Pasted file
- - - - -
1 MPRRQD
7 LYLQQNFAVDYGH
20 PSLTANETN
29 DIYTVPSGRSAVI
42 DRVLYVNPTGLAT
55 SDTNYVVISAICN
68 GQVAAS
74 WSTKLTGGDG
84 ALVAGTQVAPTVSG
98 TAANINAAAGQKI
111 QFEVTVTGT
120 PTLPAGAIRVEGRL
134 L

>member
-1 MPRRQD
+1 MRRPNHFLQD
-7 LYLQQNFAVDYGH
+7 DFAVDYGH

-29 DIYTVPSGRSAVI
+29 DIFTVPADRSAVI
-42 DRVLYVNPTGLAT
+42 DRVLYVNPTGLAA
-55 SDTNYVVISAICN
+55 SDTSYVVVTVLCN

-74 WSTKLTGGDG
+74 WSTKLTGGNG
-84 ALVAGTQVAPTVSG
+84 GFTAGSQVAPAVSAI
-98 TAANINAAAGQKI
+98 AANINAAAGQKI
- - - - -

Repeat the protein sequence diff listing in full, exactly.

1 MPRRQD
7 LYLQQNFAVDYGH
20 PSLTANETN
29 DIYTVPSGRSAVI
42 DRVLYVNPTGLAT
55 SDTNYVVISAICN
68 GQVAAS
74 WSTKLTGGDG
84 ALVAGTQVAPTVSG
98 TAANINAAAGQKI
111 QFEVTVTGT
120 PTLPAGAIRVEGRL
134 L

>member
-1 MPRRQD
+1 MRRPNHFLQD
-7 LYLQQNFAVDYGH
+7 DFAVDYGH

-29 DIYTVPSGRSAVI
+29 DIFTVPADRSAVI
-42 DRVLYVNPTGLAT
+42 DRVLYVNPTGLAA
-55 SDTNYVVISAICN
+55 SDTSYVVVTVLCN

-74 WSTKLTGGDG
+74 WSTKLTGGNG
-84 ALVAGTQVAPTVSG
+84 GFTAGSQVAPAVSAI
-98 TAANINAAAGQKI
+98 AANINAAAGQKI